Speaking in an interview with Italian magazine Sportweek (via LazioNews24) earlier today, the 45-year-old Italian discussed his origins and where he grew up.
I grew up in a similar place. I explained to the Corviale boys that I started out in an area like theirs, a tough district, but one from which I came out with great dreams, great ambitions and great sacrifices. Without looking for excuses.
The former Lazio and AC Milan defender spoke about his various motivations early in his career.
Those who are born in the suburbs often tend to consider themselves disadvantaged, but they have one more weapon than others: cunning. The streets wake you up, teach you how to live.
Above all, the motivation of those who come from Corviale or Cinecittà, my neighborhood, is greater than that of my son, who was born lucky.
I went to Corviale to say, you can do it too. If not to become champions, at least to build a decent future for yourselves.
Nesta commented on his father and his lifelong love for Lazio.
I only thought about football. When I was alone, I imagined playing at the Olimpico. When my father bought me new boots, I slept holding them to my feet to unmould them. My father was obsessed with football, but especially with Lazio.
In Cinecittà, a Romanista neighborhood, we lived in a huge building, there were maybe 300 families there, but everyone knew us: we were the Nesta’s, the Lazio fans.
My brother had a problem with his feet, the doctor said, it would be good if he did sport. Dad replied, football. I cry, I want to do that too! That’s how I started.
After two years Fernando stopped. Compared to me, he’s a bit more of an ‘artist’. I was at Lazio when I was eight.
He revealed that he almost joined intercity rivals Roma before his father brought him along to the Biancocelesti tryouts.
I played for Cinecittà, which was affiliated with Roma, and I was noticed.
But just when I was supposed to go, my father read that Lazio were organizing tryouts for kids my age and he took me.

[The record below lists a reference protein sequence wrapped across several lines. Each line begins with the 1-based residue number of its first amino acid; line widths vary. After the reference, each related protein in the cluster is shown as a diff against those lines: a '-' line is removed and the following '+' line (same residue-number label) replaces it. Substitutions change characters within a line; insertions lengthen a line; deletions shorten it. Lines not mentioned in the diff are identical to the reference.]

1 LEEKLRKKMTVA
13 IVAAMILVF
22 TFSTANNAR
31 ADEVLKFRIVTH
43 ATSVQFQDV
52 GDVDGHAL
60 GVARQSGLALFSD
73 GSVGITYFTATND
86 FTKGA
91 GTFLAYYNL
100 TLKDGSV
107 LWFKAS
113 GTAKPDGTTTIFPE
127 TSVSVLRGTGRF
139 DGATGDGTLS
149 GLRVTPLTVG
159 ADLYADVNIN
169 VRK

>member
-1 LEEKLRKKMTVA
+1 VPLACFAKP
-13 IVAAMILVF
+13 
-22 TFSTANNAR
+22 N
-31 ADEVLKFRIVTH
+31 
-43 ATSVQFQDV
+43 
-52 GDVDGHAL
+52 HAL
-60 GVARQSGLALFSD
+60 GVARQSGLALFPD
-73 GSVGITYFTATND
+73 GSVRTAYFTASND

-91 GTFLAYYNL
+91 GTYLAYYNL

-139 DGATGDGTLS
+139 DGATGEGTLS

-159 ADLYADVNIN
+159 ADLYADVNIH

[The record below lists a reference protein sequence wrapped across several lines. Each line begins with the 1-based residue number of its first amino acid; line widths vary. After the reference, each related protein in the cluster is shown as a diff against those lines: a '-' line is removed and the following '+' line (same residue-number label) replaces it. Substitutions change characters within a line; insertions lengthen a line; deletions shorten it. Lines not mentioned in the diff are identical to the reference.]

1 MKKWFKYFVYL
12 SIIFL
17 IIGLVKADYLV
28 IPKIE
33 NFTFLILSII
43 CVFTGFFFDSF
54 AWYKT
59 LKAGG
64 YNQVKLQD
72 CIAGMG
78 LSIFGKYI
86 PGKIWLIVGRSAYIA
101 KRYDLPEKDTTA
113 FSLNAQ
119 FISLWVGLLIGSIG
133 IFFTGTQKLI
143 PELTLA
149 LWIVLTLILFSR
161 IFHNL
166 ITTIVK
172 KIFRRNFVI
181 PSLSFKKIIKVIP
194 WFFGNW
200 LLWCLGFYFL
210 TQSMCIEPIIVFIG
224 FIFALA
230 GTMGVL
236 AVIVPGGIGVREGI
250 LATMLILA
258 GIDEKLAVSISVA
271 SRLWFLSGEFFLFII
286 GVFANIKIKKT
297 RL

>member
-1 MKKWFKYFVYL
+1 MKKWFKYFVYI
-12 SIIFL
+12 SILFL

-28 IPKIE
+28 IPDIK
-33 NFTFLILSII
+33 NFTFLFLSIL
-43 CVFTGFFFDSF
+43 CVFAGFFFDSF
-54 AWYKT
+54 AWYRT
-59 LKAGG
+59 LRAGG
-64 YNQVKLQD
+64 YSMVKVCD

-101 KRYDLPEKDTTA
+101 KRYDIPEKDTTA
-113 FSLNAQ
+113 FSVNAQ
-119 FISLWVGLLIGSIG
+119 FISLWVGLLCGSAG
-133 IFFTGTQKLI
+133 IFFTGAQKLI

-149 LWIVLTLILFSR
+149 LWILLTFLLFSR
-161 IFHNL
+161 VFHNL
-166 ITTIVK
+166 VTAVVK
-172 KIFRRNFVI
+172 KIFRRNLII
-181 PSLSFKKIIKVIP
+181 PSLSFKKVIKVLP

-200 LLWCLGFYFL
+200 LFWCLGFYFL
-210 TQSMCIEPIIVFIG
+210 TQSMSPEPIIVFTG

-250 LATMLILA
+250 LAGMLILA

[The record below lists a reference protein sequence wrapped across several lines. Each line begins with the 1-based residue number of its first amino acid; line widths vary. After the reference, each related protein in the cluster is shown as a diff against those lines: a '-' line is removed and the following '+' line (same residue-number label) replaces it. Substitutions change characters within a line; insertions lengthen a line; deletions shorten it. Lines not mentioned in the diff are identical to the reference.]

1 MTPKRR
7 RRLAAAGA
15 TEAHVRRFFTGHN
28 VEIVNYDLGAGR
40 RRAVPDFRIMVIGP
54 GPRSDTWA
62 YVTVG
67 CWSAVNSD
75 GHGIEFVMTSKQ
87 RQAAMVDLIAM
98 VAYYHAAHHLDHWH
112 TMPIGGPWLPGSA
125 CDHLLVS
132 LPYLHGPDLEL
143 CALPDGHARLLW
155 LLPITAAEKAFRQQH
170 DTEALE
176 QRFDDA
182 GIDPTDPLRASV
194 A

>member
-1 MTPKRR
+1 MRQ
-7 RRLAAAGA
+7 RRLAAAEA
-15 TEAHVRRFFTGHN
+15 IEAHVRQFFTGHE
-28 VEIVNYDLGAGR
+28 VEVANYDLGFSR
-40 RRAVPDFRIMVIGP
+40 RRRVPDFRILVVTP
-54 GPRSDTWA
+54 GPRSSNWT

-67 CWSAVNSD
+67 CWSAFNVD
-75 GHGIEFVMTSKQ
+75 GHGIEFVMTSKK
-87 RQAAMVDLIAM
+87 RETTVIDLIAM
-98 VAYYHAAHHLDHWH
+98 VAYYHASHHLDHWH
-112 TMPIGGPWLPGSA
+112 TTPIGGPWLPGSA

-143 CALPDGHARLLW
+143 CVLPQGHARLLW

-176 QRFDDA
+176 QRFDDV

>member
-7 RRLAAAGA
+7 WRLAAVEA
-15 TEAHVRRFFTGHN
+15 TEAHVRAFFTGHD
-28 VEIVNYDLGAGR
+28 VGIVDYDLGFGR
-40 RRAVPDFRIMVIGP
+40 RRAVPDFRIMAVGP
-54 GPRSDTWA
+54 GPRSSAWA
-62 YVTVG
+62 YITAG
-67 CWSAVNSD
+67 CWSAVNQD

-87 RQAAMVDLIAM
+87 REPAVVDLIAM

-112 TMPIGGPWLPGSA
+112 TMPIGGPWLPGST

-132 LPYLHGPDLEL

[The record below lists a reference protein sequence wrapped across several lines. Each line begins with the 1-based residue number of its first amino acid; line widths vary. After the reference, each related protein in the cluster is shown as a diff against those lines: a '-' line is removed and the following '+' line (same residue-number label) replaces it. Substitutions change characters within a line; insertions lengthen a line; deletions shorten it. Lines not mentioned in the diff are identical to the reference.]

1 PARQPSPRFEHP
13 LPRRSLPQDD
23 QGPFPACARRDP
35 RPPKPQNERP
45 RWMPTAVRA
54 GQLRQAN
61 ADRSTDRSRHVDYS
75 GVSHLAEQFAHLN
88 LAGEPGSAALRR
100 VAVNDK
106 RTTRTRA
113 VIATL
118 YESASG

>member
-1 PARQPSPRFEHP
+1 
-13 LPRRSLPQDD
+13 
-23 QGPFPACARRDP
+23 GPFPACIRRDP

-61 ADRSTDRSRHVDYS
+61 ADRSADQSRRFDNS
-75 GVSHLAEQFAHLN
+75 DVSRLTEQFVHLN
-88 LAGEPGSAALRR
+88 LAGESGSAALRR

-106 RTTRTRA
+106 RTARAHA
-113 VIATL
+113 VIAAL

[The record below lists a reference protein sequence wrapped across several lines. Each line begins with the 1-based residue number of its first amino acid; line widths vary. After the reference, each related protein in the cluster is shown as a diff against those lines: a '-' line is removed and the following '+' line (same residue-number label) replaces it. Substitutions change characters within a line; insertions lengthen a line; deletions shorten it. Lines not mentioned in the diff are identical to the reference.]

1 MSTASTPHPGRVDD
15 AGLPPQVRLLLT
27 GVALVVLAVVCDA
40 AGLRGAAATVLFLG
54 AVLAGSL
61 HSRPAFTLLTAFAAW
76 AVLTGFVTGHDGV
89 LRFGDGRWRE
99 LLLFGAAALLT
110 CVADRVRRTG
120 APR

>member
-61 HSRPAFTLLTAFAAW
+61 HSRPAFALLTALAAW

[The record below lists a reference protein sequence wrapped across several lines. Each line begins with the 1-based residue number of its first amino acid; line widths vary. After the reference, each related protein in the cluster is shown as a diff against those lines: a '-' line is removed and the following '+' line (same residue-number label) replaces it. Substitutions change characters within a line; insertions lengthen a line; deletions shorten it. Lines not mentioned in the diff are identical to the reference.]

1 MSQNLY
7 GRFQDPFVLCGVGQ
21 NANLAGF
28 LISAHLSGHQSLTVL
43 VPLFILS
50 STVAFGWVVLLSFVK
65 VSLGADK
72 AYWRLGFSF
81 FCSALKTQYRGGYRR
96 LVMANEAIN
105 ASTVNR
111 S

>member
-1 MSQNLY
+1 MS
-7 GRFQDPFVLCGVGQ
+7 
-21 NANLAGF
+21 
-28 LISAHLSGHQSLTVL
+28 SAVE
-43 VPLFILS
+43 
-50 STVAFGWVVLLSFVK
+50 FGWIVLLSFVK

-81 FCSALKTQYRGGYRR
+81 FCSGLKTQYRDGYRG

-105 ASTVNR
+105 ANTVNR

Nesta discussed his relationship with Roma legend Francesco Totti, who spent his whole career with the Giallorossi.
We were on very good terms, but off the pitch. On the pitch, we even argued. Once, with AC Milan, I threw a knee in his back when I was jumping, another time we threw our shirts at each other, but we were kids, ignorant kids.
We’re friends, we talk to each other, but in Rome it’s unacceptable for a Lazio fan and a Roma fan to have a coffee together. In Milan I used to have dinner with Materazzi and Favalli.
Would I coach Roma? If I say no, I look bad as a professional. If I say yes, they’ll wait for me outside!
The former Lazio captain touched on the city of Rome and how it has suffered in recent years.
It’s a tired, neglected city. A city this big, if you don’t look after it all the time, it becomes impossible to recover it.
Otherwise, it’s always the same, the taxi with the Lazio or Roma pennant, the taxi driver who recognises you and says ‘I have a son who is a phenomenon’. Once a Romanista recognised me and said, ‘OK, I’ll take you.’
Finally, Nesta discussed any regrets he had in his coaching career so far.
That I didn’t leave Frosinone after losing the play-off final to Spezia two years ago. I was burnt out, I had my family in America, I hadn’t seen my children for three years, and the team had already given its best.
A coach has to understand when a cycle is over and it’s time to go.
Do I feel closer to Sarri or Mourinho? To Sarri, for the idea of the game.
The 45-year-old Nesta was mostly recently the head coach of Serie B side Frosinone, being sacked in March of this year after a run of poor results.